For just the third time in golf history and for the first time since 2005, Pinehurst No. 2 will host the U.S. Open. While the tournament is always difficult—winning scores are usually around par—the challenge this year will come not from its usual thick, hazardous rough but from lengthened holes, fast, widened fairways, turtle-back greens and hazards filled with sand and weeds.
Those who can play the most consistent, mistake-free golf over four days will have the best chance to win. Long, accurate drives and par-saving shots will be especially useful.
Below we assess how three of the world’s best golfers may perform at this weekend’s U.S. Open.
No golfer is playing better than Bubba Watson in 2014. The world No. 3 currently ranks second in the FedEx Cup standings, trailing Jimmy Walker by less than 200 points despite playing seven fewer events. Watson has five top-three finishes this year, including a victory at the Masters—his second in three years—and the Northern Trust Open.
However, as well as he has played this season, he hasn’t had much luck at the U.S. Open. While his best finish was a tie for fifth in 2007—his only top-10 finish—he has placed 32nd or worse, including a cut, in his last three U.S. Open outings.
Like Phil Mickelson, the two-time major winner’s game should play to the difficulties at Pinehurst. Watson has the best driving distance of anyone on tour with an average of 314.2 feet per drive. This skill bodes well for the weekend, as he can shorten the elongated course with his long drives. If he can keep those drives on the fairway and make smart decisions with his short game, he will put himself in a great position to steal some birdies.
Prediction: Watson uses his ability to crush the ball off the tee to shoot a two-under 70 on Thursday, followed by a one-under 71 on Friday, good for a one-shot lead heading into the weekend. His accuracy fails him a bit on Saturday, where he finishes with a two-over 74, but he makes up for it on Sunday with a 69, his best round of the tournament. He finishes four under, good for third place.
Justin Rose is currently the ninth-best player in the world. But more importantly, he’s the defending U.S. Open champion.
Although he missed the cut at the Memorial earlier this month, he has three top-10 finishes in his last four tour events.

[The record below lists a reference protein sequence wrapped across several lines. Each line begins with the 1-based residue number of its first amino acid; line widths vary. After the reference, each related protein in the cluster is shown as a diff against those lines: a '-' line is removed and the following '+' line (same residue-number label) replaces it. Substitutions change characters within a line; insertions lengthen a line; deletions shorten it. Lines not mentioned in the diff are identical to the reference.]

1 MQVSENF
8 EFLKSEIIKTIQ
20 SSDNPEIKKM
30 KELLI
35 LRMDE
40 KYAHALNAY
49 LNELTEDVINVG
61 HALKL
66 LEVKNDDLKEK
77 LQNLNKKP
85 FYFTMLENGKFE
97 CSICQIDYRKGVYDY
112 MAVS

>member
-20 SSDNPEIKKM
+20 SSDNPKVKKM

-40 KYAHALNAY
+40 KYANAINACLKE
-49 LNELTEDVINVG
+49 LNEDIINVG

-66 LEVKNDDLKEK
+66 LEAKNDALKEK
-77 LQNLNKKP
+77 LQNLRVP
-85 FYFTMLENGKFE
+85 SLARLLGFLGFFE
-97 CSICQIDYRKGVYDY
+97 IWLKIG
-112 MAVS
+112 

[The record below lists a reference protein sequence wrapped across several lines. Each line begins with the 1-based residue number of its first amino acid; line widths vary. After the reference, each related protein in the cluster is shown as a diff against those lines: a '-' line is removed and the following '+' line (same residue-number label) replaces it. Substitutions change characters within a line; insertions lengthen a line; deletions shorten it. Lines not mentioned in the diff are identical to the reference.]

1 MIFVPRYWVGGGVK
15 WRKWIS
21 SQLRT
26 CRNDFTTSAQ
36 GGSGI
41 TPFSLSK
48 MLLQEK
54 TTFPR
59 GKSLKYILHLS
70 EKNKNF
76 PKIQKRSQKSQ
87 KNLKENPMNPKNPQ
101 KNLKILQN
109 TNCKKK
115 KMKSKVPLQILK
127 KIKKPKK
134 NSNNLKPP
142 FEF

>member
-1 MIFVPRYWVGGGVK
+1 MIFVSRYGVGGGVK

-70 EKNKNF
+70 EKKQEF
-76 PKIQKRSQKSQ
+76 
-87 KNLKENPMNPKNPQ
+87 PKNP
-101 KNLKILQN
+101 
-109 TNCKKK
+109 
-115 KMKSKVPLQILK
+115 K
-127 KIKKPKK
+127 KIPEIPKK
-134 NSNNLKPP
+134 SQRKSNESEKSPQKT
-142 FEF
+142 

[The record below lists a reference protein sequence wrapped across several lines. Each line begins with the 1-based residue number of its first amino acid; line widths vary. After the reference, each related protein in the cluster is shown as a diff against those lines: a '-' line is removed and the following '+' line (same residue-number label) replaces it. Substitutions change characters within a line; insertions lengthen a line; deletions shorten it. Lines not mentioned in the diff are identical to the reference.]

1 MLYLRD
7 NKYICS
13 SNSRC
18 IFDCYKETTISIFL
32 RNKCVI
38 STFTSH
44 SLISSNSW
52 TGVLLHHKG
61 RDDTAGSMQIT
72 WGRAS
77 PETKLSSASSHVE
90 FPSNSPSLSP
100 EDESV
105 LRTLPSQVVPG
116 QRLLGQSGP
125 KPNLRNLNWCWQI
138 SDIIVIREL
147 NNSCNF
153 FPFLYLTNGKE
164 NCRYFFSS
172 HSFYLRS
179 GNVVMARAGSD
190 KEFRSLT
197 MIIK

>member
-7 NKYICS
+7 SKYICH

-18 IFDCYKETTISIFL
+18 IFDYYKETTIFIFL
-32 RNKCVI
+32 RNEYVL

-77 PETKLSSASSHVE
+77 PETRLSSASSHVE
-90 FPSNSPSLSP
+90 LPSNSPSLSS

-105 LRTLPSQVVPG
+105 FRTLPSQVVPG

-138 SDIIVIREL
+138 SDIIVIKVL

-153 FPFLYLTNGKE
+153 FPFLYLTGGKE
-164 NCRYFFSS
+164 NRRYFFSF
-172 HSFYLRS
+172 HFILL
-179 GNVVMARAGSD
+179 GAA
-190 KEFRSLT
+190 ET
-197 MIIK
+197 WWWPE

This weekend, he will attempt to do something that hasn’t happened in 25 years: repeat as champion, per Michael Whitmer of The Boston Globe:
Membership in the major champions club is difficult to attain. Now, with the 114th US Open set to start Thursday at Pinehurst No. 2, Rose will attempt an even tougher challenge. Only five players have ever repeated as US Open champion, and we’re celebrating the 25th anniversary of the last time it happened. Curtis Strange, who won the 1988 US Open at The Country Club in Brookline, followed it with another victory a year later, at Oak Hill Country Club.
Five players have won at least two US Opens since Strange repeated in 1989. But none of those five — Payne Stewart, Lee Janzen, Ernie Els, Retief Goosen, and Tiger Woods — won in back-to-back years.
Rose recognizes the challenge at hand. He told Whitmer it’s all about preparing a sound game plan:
My preparation’s going to be key. It’s developing and designing a game plan that you believe will hold up over 72 holes that you can execute, that suits your game, and that will produce the winning score.
That’s what I did at Merion. I produced a game plan to shoot even par, and that held up. I need to do the same at Pinehurst.
Rose is tied for 67th in greens hit in regulation percentage (66.05), but he has shown the ability to make up for it by saving par, as he ranks 22nd in scrambling (61.82).
Prediction: It is extremely hard to win any major back-to-back, especially the U.S. Open, which is widely regarded as the toughest tournament of the year. On Thursday Rose shoots a middle-of-the-pack round with a two-over 74. He regains a bit of confidence on Friday by saving par with his short game and finishing with a two-under 70.
Heading into Saturday with an even score, he shoots a one-under 71 to remain in the hunt for the final 18 holes. On Sunday he can’t quite find his rhythm to advance up the leaderboard, and with a one-over 73 he finishes with even par and in 10th place overall.
The world No. 7 has only played in five events in 2014. He missed almost two months after the Masters with a thumb injury, which has prevented him from getting in any sort of rhythm leading up to the U.S. Open. He was able to play at Memorial but tied for 37th. His last victory came in February when he won the WGC-Accenture Match Play Championship.
No golfer wants to come into a major off an injury and without a lot of practice leading up the tournament, especially when the event is as tough as the U.S. Open. But that is what Day will have to do this weekend, so expect some rust on such a difficult course.
However, he has had success with this tournament in the past, which should provide a small measure of comfort. He has placed runner-up in two of the last three U.S. Opens (2011, 2013), so it wouldn’t be wise to count him out just yet.
Prediction: Day gets off to a slow start by shooting a three-over 75 on Thursday, and speculation about his thumb begins. However, he is just shaking off the rust, as evident by his one-under 71 on Friday and his three-under 69 on Saturday to sit just a couple of shots off the leader heading into Sunday.
On Sunday he finds his groove on the front nine with a 33, but the back nine gives him trouble when he shoots a 38. That puts him at 71 for the day to finish the tournament at two-under and fourth overall.
Note: all stats courtesy of PGATour.com unless otherwise stated
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